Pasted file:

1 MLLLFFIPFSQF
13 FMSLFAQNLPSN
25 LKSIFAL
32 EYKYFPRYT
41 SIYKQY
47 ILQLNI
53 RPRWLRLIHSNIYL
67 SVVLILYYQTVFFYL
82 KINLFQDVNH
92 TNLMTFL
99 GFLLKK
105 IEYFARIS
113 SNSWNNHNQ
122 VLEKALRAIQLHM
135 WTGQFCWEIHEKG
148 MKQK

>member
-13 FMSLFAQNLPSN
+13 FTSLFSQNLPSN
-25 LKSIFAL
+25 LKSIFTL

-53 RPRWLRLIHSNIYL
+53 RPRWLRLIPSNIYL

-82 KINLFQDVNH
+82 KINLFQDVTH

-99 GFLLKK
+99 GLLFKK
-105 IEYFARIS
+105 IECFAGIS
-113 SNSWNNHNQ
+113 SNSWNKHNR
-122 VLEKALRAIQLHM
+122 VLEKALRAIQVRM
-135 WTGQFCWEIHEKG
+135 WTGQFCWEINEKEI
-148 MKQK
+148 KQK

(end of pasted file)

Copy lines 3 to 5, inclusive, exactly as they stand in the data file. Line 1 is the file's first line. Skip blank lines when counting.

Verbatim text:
25 LKSIFAL
32 EYKYFPRYT
41 SIYKQY